Adult brain tumours have not increased since the mid-1990s, a new study has shown.
The report, which was conducted by the Danish Cancer Society and is published in the Journal of the National Cancer Institute, studied incidence of brain tumours in Denmark, Sweden, Finland and Norway.
Among the key findings of the ten-year research project was the discovery that there had been no discernable rise in brain tumours among 20 to79 year-olds since mobile phone usage became widespread in the mid 1990s.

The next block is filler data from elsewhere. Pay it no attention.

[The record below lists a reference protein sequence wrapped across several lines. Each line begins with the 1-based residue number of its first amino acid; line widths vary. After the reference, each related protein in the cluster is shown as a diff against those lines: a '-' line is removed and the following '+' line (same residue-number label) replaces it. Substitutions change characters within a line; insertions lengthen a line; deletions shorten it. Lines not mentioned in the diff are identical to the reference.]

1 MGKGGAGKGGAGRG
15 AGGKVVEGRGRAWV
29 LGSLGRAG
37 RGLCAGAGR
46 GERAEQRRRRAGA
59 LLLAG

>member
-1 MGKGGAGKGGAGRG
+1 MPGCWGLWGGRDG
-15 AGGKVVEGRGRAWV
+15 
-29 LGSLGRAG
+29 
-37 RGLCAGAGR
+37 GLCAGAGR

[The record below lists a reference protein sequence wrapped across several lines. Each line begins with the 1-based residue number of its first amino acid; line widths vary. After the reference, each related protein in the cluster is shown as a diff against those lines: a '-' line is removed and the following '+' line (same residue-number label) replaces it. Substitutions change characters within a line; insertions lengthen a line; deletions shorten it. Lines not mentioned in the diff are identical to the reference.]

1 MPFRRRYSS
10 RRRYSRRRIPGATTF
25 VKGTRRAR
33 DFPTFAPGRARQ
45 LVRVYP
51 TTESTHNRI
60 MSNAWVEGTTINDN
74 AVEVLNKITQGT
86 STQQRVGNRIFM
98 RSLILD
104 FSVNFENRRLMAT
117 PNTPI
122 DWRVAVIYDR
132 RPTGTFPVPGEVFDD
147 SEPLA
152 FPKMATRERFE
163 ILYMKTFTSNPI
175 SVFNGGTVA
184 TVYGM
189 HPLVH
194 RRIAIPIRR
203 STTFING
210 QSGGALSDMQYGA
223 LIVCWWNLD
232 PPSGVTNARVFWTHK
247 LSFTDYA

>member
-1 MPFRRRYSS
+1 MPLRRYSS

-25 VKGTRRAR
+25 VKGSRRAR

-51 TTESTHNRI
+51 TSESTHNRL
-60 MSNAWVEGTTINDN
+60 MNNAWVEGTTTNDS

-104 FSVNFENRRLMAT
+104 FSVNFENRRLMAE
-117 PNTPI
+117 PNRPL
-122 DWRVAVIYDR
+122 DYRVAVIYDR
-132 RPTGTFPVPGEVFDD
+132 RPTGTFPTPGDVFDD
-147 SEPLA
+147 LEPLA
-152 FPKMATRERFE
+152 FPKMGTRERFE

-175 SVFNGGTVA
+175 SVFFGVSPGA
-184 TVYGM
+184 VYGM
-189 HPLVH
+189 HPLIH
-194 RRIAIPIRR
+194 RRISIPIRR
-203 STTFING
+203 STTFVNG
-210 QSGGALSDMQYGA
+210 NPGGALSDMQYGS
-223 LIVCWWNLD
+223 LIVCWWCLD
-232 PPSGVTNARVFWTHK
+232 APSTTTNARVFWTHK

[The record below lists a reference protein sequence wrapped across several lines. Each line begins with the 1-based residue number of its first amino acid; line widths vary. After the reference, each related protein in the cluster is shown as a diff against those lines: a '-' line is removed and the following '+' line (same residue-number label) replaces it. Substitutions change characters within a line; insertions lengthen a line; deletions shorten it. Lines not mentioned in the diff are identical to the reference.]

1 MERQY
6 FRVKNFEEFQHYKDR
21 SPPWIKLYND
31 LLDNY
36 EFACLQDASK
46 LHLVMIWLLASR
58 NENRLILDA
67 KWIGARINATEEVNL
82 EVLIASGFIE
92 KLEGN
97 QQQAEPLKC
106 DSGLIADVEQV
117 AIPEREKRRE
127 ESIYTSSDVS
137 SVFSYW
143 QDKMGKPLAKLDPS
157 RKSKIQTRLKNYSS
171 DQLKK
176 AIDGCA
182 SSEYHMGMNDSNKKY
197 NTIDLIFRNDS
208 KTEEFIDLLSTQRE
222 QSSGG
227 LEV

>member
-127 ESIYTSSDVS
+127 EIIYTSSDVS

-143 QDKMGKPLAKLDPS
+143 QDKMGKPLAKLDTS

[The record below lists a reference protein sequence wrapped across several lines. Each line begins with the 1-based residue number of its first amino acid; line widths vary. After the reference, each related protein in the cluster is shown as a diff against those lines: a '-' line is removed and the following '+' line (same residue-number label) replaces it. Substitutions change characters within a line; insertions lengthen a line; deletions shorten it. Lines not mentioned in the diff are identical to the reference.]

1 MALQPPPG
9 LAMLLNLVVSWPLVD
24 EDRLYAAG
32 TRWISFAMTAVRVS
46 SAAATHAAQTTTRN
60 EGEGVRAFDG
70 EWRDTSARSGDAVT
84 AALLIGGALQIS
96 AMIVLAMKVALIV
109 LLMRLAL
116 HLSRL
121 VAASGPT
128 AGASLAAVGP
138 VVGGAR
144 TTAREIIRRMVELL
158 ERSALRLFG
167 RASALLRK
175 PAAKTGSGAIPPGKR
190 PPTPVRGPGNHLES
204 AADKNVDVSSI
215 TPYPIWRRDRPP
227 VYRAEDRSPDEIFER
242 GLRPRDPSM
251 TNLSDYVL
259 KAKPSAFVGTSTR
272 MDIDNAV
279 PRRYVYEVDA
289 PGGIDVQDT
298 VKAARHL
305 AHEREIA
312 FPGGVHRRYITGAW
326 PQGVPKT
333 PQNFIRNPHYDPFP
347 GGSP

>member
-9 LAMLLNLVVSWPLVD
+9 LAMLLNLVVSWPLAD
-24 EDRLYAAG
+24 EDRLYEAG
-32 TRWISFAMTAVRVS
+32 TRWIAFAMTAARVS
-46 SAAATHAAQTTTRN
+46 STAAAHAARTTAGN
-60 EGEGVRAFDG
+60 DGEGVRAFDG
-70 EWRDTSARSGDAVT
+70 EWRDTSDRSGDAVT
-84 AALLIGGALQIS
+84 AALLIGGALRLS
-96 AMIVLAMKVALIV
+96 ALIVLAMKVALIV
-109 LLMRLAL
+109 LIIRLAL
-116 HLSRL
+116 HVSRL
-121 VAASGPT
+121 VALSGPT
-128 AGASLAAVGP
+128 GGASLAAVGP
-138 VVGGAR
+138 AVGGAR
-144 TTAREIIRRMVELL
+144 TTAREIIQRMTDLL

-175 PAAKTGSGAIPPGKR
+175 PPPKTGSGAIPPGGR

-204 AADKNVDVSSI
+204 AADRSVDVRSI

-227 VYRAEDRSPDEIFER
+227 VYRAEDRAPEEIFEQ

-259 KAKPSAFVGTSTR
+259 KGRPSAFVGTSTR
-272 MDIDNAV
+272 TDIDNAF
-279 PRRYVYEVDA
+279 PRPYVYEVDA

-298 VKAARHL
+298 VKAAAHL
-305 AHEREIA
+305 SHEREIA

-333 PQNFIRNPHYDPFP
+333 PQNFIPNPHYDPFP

Mike Dolan, of the Mobile Operators Association, welcomed the study’s conclusions which he noted were in line with earlier research.
He told BBC Online: "This finding is consistent with previous studies in this field and will form part of the overall body of scientific research.
"The UK mobile phone operators are supporting a large cohort study which is a recommendation of this paper."
Some 60,000 brain tumour cases between 1974 and 2003 were investigated for the report.
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